A South Korean request for a visit by President Barack Obama is complicating Japan’s effort to welcome the American leader as a state guest in late April, according to sources.
Tokyo has proposed that Obama visit from April 20 to 23 for talks with Prime Minister Shinzo Abe. Foreign Minister Fumio Kishida will visit the United States from Friday to discuss the proposal with Secretary of State John Kerry, said the sources.
But South Korea’s own appeal poses a problem for Washington, which must weigh the matter in the context of ongoing tension between its two Asian allies over a territorial dispute and perceptions of wartime history.
A state visit by Obama would be the first by a U.S. president since Bill Clinton’s 18 years ago.
Japanese officials hope an Obama state visit would enhance the alliance while easing U.S. discontent over Abe’s recent visit to the war-linked Yasukuni Shrine, in defiance of a U.S. request. The visit increased tensions with South Korea and China.
The U.S. government is also mulling a visit by Obama to South Korea and some Southeast Asian countries around the same time. The South Korean government of President Park Geun-hye is reportedly calling for a relatively long stay by Obama, casting doubt on Japan’s hopes for a state visit.
Were Obama to meet with Emperor Akihito and Empress Michiko in Tokyo and attend a banquet at the Imperial Palace as a state guest, he would have to stay for some days in Japan and shorten his time elsewhere.
The U.S. government is expected to fix the schedule for his Japan visit within the month, the sources said.
At the planned summit, Abe is expected to brief Obama on the reasons behind his Dec. 26 visit to Yasukuni Shrine.
The Shinto shrine honors leaders convicted of war crimes along with war dead. Many in other parts of Asia consider the visits to the shrine by Japanese leaders as insensitive to their sufferings from Japan’s wartime aggression.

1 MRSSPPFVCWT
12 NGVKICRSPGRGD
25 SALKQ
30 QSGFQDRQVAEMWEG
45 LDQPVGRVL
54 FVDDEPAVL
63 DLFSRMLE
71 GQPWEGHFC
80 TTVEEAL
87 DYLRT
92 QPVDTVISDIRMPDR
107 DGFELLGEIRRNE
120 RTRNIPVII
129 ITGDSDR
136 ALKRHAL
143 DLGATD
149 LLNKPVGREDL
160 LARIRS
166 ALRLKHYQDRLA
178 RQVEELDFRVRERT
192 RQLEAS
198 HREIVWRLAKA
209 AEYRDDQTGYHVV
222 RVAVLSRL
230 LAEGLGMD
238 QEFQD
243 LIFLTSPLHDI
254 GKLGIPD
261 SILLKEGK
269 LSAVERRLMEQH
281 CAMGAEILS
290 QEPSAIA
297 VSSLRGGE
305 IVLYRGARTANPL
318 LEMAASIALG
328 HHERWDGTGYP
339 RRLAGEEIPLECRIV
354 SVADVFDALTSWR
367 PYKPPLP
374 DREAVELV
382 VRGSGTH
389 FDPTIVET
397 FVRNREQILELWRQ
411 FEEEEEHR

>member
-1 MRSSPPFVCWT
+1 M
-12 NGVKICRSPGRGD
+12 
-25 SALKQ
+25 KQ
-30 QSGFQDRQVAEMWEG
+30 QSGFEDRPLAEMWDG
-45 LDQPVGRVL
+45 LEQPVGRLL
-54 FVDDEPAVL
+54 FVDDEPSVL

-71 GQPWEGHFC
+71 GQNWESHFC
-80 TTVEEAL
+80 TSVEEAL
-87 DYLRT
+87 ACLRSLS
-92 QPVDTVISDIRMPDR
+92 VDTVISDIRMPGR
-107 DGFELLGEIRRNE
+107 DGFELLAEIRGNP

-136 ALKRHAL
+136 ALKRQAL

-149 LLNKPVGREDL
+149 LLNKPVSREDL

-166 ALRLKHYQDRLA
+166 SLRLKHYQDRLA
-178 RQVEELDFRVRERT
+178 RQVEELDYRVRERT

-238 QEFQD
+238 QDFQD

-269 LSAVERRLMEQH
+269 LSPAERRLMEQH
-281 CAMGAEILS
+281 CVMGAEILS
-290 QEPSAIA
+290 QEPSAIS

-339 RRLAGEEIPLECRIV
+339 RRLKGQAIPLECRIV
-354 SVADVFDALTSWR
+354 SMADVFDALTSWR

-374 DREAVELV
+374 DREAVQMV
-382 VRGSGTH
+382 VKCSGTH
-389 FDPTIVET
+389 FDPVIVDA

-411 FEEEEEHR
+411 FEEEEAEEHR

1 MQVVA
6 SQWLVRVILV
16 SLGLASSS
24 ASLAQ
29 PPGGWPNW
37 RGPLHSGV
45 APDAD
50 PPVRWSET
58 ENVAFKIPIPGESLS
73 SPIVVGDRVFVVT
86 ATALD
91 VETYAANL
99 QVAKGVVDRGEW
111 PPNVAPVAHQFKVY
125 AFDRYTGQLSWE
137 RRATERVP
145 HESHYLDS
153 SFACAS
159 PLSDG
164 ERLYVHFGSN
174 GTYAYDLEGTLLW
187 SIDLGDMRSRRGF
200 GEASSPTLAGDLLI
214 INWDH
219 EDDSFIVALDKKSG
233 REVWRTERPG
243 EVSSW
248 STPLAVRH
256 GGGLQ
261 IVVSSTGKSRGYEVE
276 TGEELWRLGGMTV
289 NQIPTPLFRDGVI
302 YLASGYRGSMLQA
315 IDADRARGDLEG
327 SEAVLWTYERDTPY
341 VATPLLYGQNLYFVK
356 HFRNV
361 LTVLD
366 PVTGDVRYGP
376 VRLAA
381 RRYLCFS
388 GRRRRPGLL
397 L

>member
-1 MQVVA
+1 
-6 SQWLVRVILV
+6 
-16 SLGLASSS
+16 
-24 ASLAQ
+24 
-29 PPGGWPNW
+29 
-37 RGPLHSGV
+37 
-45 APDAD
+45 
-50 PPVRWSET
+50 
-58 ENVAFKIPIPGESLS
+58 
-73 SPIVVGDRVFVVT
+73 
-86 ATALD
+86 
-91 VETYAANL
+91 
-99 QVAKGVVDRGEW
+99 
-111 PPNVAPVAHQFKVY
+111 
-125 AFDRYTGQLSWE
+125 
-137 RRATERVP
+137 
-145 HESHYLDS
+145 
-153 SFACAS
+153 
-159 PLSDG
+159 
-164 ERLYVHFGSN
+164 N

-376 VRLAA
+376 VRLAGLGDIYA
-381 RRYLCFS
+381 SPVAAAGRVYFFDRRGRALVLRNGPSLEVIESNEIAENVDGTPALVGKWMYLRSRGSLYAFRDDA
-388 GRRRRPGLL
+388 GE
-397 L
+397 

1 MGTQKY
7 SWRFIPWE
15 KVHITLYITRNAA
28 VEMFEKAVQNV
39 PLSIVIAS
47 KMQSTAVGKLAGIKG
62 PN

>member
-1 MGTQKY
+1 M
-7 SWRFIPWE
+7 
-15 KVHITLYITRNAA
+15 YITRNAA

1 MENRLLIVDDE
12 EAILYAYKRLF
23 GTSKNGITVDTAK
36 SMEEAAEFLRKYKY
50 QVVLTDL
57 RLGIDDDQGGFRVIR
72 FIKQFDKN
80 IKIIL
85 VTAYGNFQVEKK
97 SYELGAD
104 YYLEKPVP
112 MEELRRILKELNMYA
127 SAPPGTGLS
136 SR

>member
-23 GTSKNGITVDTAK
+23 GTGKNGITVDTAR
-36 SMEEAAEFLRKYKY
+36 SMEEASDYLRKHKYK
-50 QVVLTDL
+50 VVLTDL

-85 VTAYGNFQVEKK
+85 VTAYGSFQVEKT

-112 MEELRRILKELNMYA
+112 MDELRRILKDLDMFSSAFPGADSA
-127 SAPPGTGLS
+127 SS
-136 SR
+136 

Abe’s Yasukuni visit triggered criticism particularly from China as well as South Korea, although he said he wanted to pay tribute to the war dead and didn’t intend to hurt the feelings of Chinese and Koreans.
The U.S. government disapproved of the visit, a rare criticism of Tokyo, and expressed concern that Abe’s move could destabilize Northeast Asia.
Abe visited Yasukuni over the objections of senior U.S. officials, including Vice President Joe Biden, who conveyed his request by phone in early December. But Abe said he would make up his own mind, Kyodo earlier reported.
Convening leaders would also discuss operations between the U.S. military and the Self-Defense Forces to maintain peace and stability in Asia and ongoing negotiations for the Trans-Pacific Partnership free trade agreement, in which Japan and the United States lead 10 other Pacific Rim nations.
“If President Obama visits Japan as a state guest, it will help show off the stable Japan-U.S. alliance to the world,” a Japanese government source said.